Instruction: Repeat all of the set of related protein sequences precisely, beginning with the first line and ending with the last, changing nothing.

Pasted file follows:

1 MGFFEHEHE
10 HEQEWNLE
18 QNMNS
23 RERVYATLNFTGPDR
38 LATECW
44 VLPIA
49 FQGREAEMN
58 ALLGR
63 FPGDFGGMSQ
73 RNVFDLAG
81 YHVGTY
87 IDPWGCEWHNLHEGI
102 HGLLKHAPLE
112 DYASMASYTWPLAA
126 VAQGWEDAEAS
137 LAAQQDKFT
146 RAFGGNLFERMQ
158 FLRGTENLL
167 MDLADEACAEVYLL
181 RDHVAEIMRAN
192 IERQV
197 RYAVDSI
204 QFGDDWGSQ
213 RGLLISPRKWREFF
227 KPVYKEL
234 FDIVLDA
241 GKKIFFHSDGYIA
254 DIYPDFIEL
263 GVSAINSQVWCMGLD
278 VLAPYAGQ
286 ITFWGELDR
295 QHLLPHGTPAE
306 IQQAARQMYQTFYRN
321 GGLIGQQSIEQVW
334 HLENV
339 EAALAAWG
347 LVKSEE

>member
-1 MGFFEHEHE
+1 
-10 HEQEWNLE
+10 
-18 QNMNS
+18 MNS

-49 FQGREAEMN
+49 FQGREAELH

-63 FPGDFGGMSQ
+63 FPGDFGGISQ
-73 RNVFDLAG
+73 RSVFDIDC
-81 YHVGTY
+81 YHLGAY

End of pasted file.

1 MGFFEHEHE
10 HEQEWNLE
18 QNMNS
23 RERVYATLNFTGPDR
38 LATECW
44 VLPIA
49 FQGREAEMN
58 ALLGR
63 FPGDFGGMSQ
73 RNVFDLAG
81 YHVGTY
87 IDPWGCEWHNLHEGI
102 HGLLKHAPLE
112 DYASMASYTWPLAA
126 VAQGWEDAEAS
137 LAAQQDKFT
146 RAFGGNLFERMQ
158 FLRGTENLL
167 MDLADEACAEVYLL
181 RDHVAEIMRAN
192 IERQV
197 RYAVDSI
204 QFGDDWGSQ
213 RGLLISPRKWREFF
227 KPVYKEL
234 FDIVLDA
241 GKKIFFHSDGYIA
254 DIYPDFIEL
263 GVSAINSQVWCMGLD
278 VLAPYAGQ
286 ITFWGELDR
295 QHLLPHGTPAE
306 IQQAARQMYQTFYRN
321 GGLIGQQSIEQVW
334 HLENV
339 EAALAAWG
347 LVKSEE

>member
-1 MGFFEHEHE
+1 
-10 HEQEWNLE
+10 
-18 QNMNS
+18 MNS

-49 FQGREAEMN
+49 FQGREAELH

-63 FPGDFGGMSQ
+63 FPGDFGGISQ
-73 RNVFDLAG
+73 RSVFDIDC
-81 YHVGTY
+81 YHLGAY